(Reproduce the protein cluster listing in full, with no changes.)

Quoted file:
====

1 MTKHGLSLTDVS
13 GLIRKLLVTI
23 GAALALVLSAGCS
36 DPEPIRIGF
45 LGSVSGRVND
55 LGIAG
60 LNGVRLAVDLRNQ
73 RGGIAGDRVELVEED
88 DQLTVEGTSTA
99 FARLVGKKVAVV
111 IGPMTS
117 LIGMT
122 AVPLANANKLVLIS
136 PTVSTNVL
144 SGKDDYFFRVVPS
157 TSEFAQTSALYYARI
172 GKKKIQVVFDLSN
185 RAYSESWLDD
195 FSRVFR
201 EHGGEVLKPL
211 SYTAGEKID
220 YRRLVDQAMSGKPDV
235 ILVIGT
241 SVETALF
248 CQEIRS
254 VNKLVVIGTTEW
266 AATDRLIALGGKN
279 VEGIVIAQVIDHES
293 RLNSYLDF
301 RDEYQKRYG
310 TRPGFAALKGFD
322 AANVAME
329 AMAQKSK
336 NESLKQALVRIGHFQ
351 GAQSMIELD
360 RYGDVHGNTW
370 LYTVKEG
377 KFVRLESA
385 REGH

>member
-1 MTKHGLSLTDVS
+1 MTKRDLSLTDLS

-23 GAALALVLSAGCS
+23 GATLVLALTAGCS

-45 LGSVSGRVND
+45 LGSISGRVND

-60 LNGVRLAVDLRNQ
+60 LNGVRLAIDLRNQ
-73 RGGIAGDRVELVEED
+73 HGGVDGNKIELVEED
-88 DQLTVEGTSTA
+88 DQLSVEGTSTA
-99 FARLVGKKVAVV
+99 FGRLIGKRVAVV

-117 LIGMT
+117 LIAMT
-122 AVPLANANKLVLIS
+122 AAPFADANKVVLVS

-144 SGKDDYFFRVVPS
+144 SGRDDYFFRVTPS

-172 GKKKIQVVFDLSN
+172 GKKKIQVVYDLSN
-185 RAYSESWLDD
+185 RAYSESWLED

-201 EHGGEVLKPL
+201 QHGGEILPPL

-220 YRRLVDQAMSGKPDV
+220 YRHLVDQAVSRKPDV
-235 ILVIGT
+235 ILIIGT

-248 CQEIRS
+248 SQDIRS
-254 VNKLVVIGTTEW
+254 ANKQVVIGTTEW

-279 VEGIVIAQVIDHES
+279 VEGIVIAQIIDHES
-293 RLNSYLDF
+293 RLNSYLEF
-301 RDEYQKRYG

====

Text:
1 MTKHGLSLTDVS
13 GLIRKLLVTI
23 GAALALVLSAGCS
36 DPEPIRIGF
45 LGSVSGRVND
55 LGIAG
60 LNGVRLAVDLRNQ
73 RGGIAGDRVELVEED
88 DQLTVEGTSTA
99 FARLVGKKVAVV
111 IGPMTS
117 LIGMT
122 AVPLANANKLVLIS
136 PTVSTNVL
144 SGKDDYFFRVVPS
157 TSEFAQTSALYYARI
172 GKKKIQVVFDLSN
185 RAYSESWLDD
195 FSRVFR
201 EHGGEVLKPL
211 SYTAGEKID
220 YRRLVDQAMSGKPDV
235 ILVIGT
241 SVETALF
248 CQEIRS
254 VNKLVVIGTTEW
266 AATDRLIALGGKN
279 VEGIVIAQVIDHES
293 RLNSYLDF
301 RDEYQKRYG
310 TRPGFAALKGFD
322 AANVAME
329 AMAQKSK
336 NESLKQALVRIGHFQ
351 GAQSMIELD
360 RYGDVHGNTW
370 LYTVKEG
377 KFVRLESA
385 REGH

>member
-1 MTKHGLSLTDVS
+1 MTKRDLSLTDLS

-23 GAALALVLSAGCS
+23 GATLVLALTAGCS

-45 LGSVSGRVND
+45 LGSISGRVND

-60 LNGVRLAVDLRNQ
+60 LNGVRLAIDLRNQ
-73 RGGIAGDRVELVEED
+73 HGGVDGNKIELVEED
-88 DQLTVEGTSTA
+88 DQLSVEGTSTA
-99 FARLVGKKVAVV
+99 FGRLIGKRVAVV

-117 LIGMT
+117 LIAMT
-122 AVPLANANKLVLIS
+122 AAPFADANKVVLVS

-144 SGKDDYFFRVVPS
+144 SGRDDYFFRVTPS

-172 GKKKIQVVFDLSN
+172 GKKKIQVVYDLSN
-185 RAYSESWLDD
+185 RAYSESWLED

-201 EHGGEVLKPL
+201 QHGGEILPPL

-220 YRRLVDQAMSGKPDV
+220 YRHLVDQAVSRKPDV
-235 ILVIGT
+235 ILIIGT

-248 CQEIRS
+248 SQDIRS
-254 VNKLVVIGTTEW
+254 ANKQVVIGTTEW

-279 VEGIVIAQVIDHES
+279 VEGIVIAQIIDHES
-293 RLNSYLDF
+293 RLNSYLEF
-301 RDEYQKRYG